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One of the most fundamental parts of Marketing is Networking. Good networkers can and do rely on their networks for new business, finding staff, promotion and even for advice and mentoring. I often hear people say they don’t need to network because business is good, however we’ve seen the economy turn on a dime, or legislation change an entire industry overnight. Those who have trusted and strong networks in place at times of uncertainty can rely on their network to get them through. The alternative? Often it’s to shut shop. Networking should be important to everyone who is a business owner or who is in a high-level position.
Many people get nervous about attending networking meetings because they worry about what they need to say. The most effective thing to do when networking is to listen. Listening means you can hear about other people’s businesses, evaluate if they are like-minded, and hear about their client base. Most importantly, you want to work out if you want to stay in contact with them or not. Do you “click”?
We see people make great connections at ShireWomen, but we get frustrated when we hear at the next meeting they didn’t follow up with each other! You have to work at business relationships, just like you do with personal ones. Follow up with everyone you make a connection with, regardless if you think you’re going to do business with them or not. At our last Coffee & Connect meeting there were 60 people in the room. It would be reasonable to assume that every person at that meeting had at least 50 contacts each. That means that in the room there were potentially 3000 contacts available. Those contacts can’t be accessed without the gatekeepers who were standing in that room.
A misconception about networking is that it’s all about selling yourself and your business. It isn’t. It’s about listening to people talk and identifying their needs and pain-points so you can work out if you can do business together, or sympathise with a common issue. Either way you’re building a rapport.
If you’ve listened effectively and identified people’s needs, you can offer solutions. An email or phone call saying “I was thinking about the issue we were talking about, and I think I might have a solution for you” is a good place to start. If you offer solutions when you first meet them, make sure you follow up with them to arrange a time to catch up and take it a step further.
Do you like to be sold to? I’m guessing the answer is a firm no. There’s a reason the used car salesman has a bad reputation – hard selling is no longer effective. It makes everyone uncomfortable and it usually has the opposite effect to the desired one. Talk to someone at a networking meeting like you would an old friend you hadn’t seen in years. Think of the “what do you do?” question as the same as an old friend asking you “so what are you up to these days?”. Genuine beats rehearsed sales lines any day of the week.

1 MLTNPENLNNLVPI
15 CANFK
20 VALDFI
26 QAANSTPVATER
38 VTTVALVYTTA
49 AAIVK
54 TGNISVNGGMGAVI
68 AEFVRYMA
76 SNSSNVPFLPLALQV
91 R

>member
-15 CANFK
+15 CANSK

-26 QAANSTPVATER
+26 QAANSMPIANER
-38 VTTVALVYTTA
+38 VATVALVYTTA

Think of it as two normal people having a normal conversation without expectation of sales or referrals. This normal conversational approach makes everyone more relaxed and more comfortable.
This is a big one. Think about how many times you need to visit a café or pub before the staff know your name and have your drink ready when you walk in. Is it 10 times? More? The point is, it doesn’t happen in an instant. To gain recognition and trust takes time, and to do that you need to be seen repeatedly.
We’ve had a few people attend our networking events once or twice in the past, and when we follow them up they say they didn’t make sales in those couple of times they attended and don’t want to come again. Others have said they met someone they didn’t like, and therefore it put them off. If your expectations are that you’ll make instant sales and will like everyone in the room then your expectations are just not realistic. It takes time to get to know people and for them to trust you, and just like life, you won’t click with everyone you meet. Also keep in mind that you may not meet anyone you want to connect with one week, but might meet several the next. One to two thirds of people attending our networking meetings have never been before. That means a potential of 40 potential new connections each meeting.
How? By offering advice when people need it, and making the effort to catch up with their network. They refer their clients and friends and this is reciprocated both ways. Phone calls, personal emails, texts and coffee meetings are all important.
They go to each others events, award ceremonies or information nights. When times are tough they offer each other emotional support.
Just to recap, I’ve put together the 5 cardinal sins of networking:
And if this all sounds too scary and daunting – get in touch with us for help. That’s what we’re here for! Email us at firstname.lastname@example.org
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